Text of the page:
The second stage of the modulation involves the choice of a chord which will serve as a tonal vantage point for both keys. In other words, it will be a chord common to both keys, which we will call the pivot chord

In (Nothing But) Flowers the D at the end of the chorus (the one with the “***” after it) is our pivot chord. It serves as the IV in the key of A and also as the V in the key of G and gives us a smooth transition back to the original key. It’s much less jarring than the shift up to A in the first place, isn’t it?

A QUICK NOTE: Most of the examples that we have used up to this point have, for all intents and purposes, NOT used pivot chords to make their modulations. Oh yes, we could argue this point until doomsday if you wish, but I just don’t want you thinking that a pivot chord is something you HAVE to have. But, as you will see and hear, it does make for very intriguing possibilities.

Let’s look at this song by Roxy Music:

Dance Away

Here you see that the verse starts out the song in the key of C. It’s your standard I – VI – IV – V progression in fact. From there it shifts from IV to V (F to G) a couple of times. Nothing out of the ordinary at all. But then as the verse comes to a close and the chorus starts up and before you realize it you are back in your I – VI – IV – V progression but the key has changed! How did this happen? Were we sleeping?

The key here is the G chord. While it is the V in the key of C, it is also the IV in the key of D. In the last line of the verse (“you’re dressed to kill…”) the G chord gets a little more dynamic play which sets up the switch from C to D. Hence it is here at this particular moment that it becomes our pivot chord, which I have again designated with the “***” symbol.

Generals And Majors And (Relative) Minors

If you’ve taken the time to read (or reread) last summer’s articles, then you are already familiar with the examples posed by Comfortably Numb as well as One Headlight. Modulations between a major key and its relative minor (or vice versa) are quite common in all kinds of music and can help make a song much more interesting to its listeners. And it’s fairly easy to do since any major and its relative minor share all kinds of chords that can be used as pivots.

But because of something that we learned in our last column, Minor Progress, you can creat even more dramatic things happen through the use of pivots chords. Let’s take another look at this song, shall we?

Why Does Love Got To Be So Sad

Here is a very wild sounding, yet totally sensible change of key at the chorus brought on by the fact that the E chord is the V in both A minor and A major. Simplicity itself, no?

Sometimes a pivot chord does not have to be a part of the actual key of the song as long as it has been used and it has become “familiar” to the listener. The old Motown tune “Get Ready” uses a chord progression of D – G – F in its verses, firmly establishing itself in the key of D to our ears (part of this is owing to the repetition of G to A in the intro!). But then look what happens in the choruses:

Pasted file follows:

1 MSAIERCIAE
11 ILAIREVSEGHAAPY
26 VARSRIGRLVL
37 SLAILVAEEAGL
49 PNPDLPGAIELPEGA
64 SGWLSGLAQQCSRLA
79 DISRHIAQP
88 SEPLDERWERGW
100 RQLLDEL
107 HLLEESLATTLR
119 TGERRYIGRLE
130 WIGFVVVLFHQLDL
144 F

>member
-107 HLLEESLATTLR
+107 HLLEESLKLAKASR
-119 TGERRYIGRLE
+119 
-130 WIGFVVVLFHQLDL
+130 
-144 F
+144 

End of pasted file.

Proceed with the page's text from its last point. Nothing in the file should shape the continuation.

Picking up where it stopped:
Get Ready

This is why I mentioned earlier that you can’t live and die by pivot chords (or any other “rules” of music theory, for that matter). The key changes in this song sounds seamlessly beautiful and yes there are reasons why it works, but isn’t it enough that it does work?

Studying The Masters

In songwriting, as in virtually anything you want to get good at – be it guitar playing, painting, cooking or just being a decent human being – you can learn a lot from the past. You can go back into the Dark Ages if you like or even the Not-Quite-So-Dark-Ages of the recent past. Two gifted songwriters to study would be Ray Davies of the Kinks and John Lennon. The earliest Kinks songs, such as You Really Got Me and All Day and All of the Night take a simple guitar riff and transpose it all over the fretboard in order to come up with songs whose changes of key are breathtaking.

And I’d like to leave you this lesson with a gift from John Lennon. He truly had a talent for setting up your expectations of a song and then spinning it all topsy-turvy in the simplest of ways. Here is the first verse of Happy Christmas (War Is Over). Note how Lennon sets up a progression (I – II – V – I) first in the key of A and then repeats the progression but this time transposed to the key of D. This was (and is) a very standard thing for songwriters to do in that it mimics the structure of twelve bar blues. But then instead of going to E (which would be the fifth) or returning to A, he starts the chorus with a G chord making us wonder if we’re now in another key. But no, he’s decided to totally commit to the key of D, going so far as to set up a IV – V cadence right at the start of the chorus. Okay, John, D it is. We’ll even end the chorus in a plagal cadence (G to D) to cement things down. Or do we? Because he then simply tosses out (almost like an afterthought, really) an E chord after the D to set up IV – V – I in the key of A just in time for the verse again. It’s all so simple and disarming but I guess that’s the point, isn’t it?

Happy Christmas

As always, please feel free to write in with any questions, comments, concerns or topics you’d like to see covered in future columns. You can either drop off a note at the Guitar Forums or email me directly at [email protected].

It’s good to be back! Until next week…